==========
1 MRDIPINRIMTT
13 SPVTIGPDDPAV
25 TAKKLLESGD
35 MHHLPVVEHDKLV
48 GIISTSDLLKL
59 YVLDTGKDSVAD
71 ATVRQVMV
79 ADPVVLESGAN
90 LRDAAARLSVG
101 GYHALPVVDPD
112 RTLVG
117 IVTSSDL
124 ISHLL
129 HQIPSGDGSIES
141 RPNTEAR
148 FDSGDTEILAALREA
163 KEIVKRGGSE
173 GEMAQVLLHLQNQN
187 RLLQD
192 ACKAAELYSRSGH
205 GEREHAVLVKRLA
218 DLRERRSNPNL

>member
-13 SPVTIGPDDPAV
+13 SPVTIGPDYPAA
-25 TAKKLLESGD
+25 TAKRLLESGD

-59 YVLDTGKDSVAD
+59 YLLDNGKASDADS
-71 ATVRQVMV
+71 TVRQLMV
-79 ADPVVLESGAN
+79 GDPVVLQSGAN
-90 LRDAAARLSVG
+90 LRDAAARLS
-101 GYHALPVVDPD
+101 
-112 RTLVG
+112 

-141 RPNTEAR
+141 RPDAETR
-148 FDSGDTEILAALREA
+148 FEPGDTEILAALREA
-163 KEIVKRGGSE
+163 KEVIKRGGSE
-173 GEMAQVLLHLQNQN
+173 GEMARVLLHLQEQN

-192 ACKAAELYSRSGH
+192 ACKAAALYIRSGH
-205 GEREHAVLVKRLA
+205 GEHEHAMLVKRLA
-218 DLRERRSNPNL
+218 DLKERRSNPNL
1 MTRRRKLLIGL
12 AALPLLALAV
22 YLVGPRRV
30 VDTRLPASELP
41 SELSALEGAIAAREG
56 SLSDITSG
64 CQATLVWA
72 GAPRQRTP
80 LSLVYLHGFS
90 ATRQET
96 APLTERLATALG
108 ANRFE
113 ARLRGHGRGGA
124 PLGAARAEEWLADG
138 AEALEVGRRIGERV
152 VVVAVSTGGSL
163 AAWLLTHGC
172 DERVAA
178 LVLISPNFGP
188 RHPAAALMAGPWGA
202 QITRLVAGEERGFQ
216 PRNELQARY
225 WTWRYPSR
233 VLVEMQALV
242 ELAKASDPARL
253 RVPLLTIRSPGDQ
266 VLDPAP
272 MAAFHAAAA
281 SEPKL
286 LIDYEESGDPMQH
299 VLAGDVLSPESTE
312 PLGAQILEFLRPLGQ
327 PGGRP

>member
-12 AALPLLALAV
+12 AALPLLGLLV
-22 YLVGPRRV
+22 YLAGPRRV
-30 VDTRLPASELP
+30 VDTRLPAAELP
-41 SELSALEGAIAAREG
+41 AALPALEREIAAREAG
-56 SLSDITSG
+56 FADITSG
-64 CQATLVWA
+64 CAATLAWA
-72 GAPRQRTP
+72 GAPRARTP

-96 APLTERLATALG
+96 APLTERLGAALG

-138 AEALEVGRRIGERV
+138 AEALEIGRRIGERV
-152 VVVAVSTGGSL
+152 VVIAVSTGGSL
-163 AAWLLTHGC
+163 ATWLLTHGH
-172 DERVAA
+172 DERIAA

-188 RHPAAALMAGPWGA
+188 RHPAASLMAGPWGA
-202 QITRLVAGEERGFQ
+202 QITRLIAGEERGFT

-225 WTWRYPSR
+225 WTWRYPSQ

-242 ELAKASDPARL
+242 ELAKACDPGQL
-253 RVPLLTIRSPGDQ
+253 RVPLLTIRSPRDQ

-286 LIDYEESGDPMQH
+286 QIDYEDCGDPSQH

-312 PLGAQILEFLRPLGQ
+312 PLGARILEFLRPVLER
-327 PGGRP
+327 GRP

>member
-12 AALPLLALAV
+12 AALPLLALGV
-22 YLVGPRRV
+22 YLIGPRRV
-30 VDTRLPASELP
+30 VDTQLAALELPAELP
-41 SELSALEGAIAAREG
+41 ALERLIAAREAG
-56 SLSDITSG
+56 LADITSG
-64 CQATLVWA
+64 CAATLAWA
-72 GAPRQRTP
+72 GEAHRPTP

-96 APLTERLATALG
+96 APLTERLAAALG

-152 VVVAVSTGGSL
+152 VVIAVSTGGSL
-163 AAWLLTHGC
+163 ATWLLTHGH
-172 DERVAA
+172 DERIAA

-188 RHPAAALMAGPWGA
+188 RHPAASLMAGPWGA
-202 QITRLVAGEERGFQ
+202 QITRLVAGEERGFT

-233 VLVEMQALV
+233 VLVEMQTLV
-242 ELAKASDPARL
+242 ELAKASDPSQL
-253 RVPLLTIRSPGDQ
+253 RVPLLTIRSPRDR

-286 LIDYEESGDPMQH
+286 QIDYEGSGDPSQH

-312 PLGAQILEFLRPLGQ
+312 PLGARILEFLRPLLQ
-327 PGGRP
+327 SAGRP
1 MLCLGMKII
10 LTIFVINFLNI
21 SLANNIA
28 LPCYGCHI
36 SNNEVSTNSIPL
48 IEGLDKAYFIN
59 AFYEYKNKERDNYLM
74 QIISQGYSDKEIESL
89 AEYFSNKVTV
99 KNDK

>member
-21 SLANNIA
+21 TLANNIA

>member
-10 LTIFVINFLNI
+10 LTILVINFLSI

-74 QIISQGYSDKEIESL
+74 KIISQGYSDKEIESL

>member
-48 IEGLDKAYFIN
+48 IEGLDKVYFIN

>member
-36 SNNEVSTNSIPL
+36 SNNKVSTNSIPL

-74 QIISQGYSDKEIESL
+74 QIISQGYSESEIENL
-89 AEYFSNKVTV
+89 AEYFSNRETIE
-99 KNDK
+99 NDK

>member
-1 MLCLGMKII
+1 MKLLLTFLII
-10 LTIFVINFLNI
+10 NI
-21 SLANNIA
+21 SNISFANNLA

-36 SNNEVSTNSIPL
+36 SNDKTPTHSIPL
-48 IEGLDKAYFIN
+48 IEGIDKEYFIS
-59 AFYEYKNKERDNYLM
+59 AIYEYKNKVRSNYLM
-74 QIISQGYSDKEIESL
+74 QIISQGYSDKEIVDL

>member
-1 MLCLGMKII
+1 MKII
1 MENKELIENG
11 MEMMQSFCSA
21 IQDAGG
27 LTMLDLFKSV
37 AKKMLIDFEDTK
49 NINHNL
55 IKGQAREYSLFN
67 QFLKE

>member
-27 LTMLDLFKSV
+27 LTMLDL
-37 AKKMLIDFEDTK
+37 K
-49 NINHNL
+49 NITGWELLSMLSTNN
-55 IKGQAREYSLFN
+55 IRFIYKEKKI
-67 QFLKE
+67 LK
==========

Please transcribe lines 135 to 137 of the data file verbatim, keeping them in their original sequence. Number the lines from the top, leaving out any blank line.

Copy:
-41 SELSALEGAIAAREG
+41 ALERLIAAREAG
-56 SLSDITSG